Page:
Plug-in Owners Plug In More

Discussion in 'Prius, Hybrid, EV and Alt-Fuel News' started by El Dobro, Jun 8, 2013.

  1. El Dobro

    El Dobro A Member

    Joined:
    Jul 12, 2011
    6,731
    3,057
    1
    Location:
    NJ
    Vehicle:
    Other Electric Vehicle
    Model:
    N/A
    mmmodem likes this.
  2. mmmodem

    mmmodem Senior Taste Tester

    Joined:
    Nov 17, 2011
    2,668
    1,643
    0
    Location:
    Bay Area, CA
    Vehicle:
    2012 Prius Plug-in
    Model:
    Plug-in Base
    This just in! Prius owners fill up gas more often that Prius Plug in owners.
     
  3. bwilson4web

    bwilson4web BMW i3 and Model 3

    Joined:
    Nov 25, 2005
    24,762
    14,095
    0
    Location:
    Huntsville AL
    Vehicle:
    2017 Prius Prime
    Model:
    Prime Plus
    I don't think we know how Plug-Ins will work out but it is great to have choices:
    • ~10 mile EV, efficient ICE - Toyota's first plug-in
    • ~20 mile EV, less efficient ICE - Ford's first plug-in
    • ~40 mile EV, least efficient ICE/drivetrain - GM's first plug-in
    Buyers have choices and for that I am glad.

    Personally, I'm more interested in highly efficient EV of modest range with the option of an exceptionally efficient, range extender trailer capable of covering 1,000 miles in a 24 hour period . . . sustained.

    Bob Wilson
     
    mmmodem likes this.
  4. john1701a

    john1701a Prius Guru

    Joined:
    Jan 6, 2004
    12,275
    4,939
    57
    Location:
    Minnesota
    Vehicle:
    2017 Prius Prime
    Model:
    Prime Advanced
    It will take awhile for the awareness of non-commute driving to build. That's where Prius shines. Those random trips to visit family & friends, for entertainment, for recreation & vacation. Stuff like that is rarely ever accounted for realistically. Estimates are usually way off.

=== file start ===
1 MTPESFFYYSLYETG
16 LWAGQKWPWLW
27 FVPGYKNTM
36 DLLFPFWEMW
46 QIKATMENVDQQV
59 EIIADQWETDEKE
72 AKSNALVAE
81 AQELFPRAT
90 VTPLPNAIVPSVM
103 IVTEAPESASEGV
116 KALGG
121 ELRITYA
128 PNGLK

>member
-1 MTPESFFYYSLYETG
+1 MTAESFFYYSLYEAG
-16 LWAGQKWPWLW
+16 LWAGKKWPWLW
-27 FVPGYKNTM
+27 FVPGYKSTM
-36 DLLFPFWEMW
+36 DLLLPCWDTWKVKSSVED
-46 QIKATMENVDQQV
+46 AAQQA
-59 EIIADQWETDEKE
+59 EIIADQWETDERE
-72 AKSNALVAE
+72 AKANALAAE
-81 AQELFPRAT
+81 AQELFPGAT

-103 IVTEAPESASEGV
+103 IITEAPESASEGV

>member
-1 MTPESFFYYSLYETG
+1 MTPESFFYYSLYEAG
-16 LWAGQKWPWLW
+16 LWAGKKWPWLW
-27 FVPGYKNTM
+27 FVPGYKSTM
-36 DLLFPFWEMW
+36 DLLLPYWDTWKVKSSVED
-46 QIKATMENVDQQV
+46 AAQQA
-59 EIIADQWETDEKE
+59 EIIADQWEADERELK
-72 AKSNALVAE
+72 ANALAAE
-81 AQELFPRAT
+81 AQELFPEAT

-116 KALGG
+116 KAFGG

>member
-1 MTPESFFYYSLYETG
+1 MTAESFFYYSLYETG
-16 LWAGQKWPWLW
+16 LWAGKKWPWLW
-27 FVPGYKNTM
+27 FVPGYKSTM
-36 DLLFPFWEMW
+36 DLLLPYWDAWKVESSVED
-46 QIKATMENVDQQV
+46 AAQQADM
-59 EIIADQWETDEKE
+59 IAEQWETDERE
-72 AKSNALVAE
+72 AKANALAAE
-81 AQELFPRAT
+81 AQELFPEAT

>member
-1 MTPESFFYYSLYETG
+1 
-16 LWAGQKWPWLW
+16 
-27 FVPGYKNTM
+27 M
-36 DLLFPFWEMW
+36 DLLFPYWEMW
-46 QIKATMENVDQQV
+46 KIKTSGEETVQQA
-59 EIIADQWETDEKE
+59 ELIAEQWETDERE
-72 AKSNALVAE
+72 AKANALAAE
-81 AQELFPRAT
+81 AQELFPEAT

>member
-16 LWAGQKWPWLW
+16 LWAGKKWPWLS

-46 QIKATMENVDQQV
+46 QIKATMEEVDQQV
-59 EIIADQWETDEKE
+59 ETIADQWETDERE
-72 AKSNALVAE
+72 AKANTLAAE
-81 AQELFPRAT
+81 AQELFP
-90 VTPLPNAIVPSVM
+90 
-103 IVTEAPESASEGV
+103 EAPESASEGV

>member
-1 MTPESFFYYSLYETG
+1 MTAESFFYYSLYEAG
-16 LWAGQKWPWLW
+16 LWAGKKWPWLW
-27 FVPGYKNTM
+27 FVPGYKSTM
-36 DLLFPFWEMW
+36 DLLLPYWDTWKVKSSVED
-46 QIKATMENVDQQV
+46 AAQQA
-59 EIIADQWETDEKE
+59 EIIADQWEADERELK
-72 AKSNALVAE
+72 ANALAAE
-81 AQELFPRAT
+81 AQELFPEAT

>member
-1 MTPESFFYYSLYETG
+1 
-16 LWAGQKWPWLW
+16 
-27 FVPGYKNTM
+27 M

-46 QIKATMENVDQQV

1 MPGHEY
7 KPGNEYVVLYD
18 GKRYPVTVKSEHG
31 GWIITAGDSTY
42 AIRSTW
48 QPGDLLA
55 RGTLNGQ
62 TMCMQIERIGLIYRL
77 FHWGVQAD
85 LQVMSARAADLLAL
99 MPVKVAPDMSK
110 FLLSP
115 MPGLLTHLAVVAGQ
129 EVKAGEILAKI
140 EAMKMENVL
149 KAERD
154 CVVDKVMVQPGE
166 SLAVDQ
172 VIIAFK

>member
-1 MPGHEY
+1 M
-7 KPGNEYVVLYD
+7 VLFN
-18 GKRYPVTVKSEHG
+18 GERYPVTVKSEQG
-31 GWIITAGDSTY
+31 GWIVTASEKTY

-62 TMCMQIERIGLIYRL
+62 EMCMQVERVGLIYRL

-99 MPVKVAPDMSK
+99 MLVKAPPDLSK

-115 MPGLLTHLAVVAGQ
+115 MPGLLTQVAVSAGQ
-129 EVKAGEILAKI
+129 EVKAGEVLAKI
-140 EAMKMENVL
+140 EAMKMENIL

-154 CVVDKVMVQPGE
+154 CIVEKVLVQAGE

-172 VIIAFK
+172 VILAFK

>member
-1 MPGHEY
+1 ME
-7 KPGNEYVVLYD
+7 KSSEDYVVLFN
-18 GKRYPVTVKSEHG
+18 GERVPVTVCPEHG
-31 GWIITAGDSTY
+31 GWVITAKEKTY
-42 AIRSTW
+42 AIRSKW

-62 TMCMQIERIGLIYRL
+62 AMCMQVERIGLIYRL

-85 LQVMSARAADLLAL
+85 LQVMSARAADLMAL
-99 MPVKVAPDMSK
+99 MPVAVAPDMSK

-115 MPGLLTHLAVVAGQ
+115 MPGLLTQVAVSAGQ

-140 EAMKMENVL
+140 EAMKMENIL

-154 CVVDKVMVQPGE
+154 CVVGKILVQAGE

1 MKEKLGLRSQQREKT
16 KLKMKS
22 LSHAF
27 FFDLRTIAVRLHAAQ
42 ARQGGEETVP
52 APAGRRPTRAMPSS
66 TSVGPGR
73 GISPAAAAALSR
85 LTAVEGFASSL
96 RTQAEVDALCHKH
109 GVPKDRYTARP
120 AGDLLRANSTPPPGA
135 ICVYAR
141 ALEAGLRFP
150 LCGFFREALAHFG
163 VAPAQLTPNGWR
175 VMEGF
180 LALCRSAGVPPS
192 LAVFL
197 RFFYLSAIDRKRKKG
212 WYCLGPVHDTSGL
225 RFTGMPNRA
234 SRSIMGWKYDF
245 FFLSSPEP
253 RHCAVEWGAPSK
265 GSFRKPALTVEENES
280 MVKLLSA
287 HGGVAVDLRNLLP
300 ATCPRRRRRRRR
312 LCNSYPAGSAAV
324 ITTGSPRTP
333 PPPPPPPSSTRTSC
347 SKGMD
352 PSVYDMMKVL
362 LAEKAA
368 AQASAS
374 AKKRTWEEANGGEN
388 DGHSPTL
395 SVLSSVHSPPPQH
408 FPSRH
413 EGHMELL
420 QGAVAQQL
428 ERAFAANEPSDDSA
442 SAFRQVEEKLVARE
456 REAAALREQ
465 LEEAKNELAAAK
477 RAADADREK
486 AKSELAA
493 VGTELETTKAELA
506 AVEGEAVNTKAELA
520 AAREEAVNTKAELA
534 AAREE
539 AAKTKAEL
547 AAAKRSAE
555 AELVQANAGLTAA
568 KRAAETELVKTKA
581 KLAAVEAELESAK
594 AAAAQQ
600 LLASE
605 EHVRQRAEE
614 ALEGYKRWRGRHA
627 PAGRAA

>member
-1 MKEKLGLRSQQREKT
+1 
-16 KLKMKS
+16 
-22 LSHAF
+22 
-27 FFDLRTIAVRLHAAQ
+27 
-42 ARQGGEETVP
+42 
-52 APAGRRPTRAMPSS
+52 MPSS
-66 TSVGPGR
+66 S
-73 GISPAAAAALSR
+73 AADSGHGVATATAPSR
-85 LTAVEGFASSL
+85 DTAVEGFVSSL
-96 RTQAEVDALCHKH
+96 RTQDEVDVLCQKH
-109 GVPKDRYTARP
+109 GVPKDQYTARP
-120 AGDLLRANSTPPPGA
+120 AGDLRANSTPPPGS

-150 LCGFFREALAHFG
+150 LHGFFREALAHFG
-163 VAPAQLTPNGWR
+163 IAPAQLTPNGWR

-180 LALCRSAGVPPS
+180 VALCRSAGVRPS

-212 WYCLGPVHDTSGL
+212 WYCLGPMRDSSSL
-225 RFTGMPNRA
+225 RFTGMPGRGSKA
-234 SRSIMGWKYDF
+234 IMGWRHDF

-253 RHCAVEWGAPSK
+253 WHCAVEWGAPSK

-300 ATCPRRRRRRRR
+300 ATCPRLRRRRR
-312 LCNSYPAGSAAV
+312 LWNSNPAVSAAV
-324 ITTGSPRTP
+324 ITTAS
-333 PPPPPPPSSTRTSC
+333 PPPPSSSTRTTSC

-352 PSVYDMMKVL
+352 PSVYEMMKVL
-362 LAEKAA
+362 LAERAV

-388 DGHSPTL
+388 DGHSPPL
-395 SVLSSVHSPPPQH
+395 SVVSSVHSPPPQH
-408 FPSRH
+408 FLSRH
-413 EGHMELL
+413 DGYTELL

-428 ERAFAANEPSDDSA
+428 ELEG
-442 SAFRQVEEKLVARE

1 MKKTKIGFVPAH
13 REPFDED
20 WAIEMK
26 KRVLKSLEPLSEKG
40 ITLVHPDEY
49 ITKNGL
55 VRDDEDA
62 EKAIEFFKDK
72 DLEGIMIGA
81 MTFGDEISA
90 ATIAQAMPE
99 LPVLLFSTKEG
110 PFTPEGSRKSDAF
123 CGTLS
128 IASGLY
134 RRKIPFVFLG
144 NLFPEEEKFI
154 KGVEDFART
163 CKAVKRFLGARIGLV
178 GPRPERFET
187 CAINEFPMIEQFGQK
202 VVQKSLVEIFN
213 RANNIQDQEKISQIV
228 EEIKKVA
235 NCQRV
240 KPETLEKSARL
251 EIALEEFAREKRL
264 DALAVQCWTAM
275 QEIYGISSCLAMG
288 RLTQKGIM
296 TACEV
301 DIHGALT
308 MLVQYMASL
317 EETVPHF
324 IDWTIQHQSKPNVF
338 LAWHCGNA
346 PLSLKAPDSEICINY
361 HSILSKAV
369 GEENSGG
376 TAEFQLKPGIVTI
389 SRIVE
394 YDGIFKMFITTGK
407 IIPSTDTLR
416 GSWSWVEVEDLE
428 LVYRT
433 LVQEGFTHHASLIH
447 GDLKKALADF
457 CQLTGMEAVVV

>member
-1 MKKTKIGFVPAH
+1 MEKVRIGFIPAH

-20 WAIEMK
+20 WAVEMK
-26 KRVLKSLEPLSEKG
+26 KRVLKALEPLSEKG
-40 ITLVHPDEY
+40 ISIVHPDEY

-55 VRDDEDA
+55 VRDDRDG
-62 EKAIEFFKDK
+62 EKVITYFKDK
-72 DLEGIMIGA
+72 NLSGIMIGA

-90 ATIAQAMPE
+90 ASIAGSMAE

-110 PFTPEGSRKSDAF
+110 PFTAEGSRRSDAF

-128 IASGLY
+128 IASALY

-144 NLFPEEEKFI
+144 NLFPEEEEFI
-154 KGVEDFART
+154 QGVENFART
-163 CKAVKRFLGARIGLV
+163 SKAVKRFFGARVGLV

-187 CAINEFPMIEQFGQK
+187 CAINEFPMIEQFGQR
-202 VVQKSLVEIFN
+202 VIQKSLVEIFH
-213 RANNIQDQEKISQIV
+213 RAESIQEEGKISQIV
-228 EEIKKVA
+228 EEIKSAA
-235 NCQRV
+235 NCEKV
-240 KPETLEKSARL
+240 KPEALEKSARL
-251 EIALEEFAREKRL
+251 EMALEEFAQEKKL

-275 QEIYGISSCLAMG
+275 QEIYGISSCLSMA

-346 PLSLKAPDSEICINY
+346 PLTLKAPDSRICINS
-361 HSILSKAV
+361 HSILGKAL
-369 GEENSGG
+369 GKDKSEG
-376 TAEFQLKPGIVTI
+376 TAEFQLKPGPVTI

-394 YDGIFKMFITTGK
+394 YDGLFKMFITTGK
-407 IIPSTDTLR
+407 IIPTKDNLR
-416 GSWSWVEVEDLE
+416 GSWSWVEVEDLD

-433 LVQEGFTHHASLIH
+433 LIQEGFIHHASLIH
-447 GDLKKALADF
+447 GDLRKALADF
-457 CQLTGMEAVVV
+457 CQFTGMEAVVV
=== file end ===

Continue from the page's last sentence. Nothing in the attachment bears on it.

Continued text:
Those real-world encounters are where I see Prius shine. Later with a larger battery-capacity and an even more efficient engine, it's a formula to please the masses.

    My routine trips up north where I'm not able to plug in but still see MPG above 50 are great. I do a lot of running around the cities, where daily distance is around 100 miles. That's what happens when you have a full schedule and weekends are far too short.
     
    DadofHedgehog and bwilson4web like this.
  5. Scorpion

    Scorpion Active Member

    Joined:
    Feb 6, 2013
    440
    162
    2
    Location:
    Lincoln, NE
    Vehicle:
    2007 Prius
    Model:
    IV
    Tinskey said:

    "And that was a bit surprising, because you think that with a bigger battery, that those customers are going to want to top it off because they have no gasoline to back them up."

    Couple of comments........
    (1) Isn't "topping off" bad for EV batteries? Don't they last longer if you charge them fewer/longer (after deep discharge) then if you do frequent/short charge-ups?
    (2) It should seem obvious that PHEV drivers would plug in more, but the article did not get into the real WHY PHEVs charge more vis-a-vis EVs
    The answer is that the EV driver is:
    (a) more aware of his or her remaining EV miles, since it is 'life or death' versus just a 'game' for PHEVs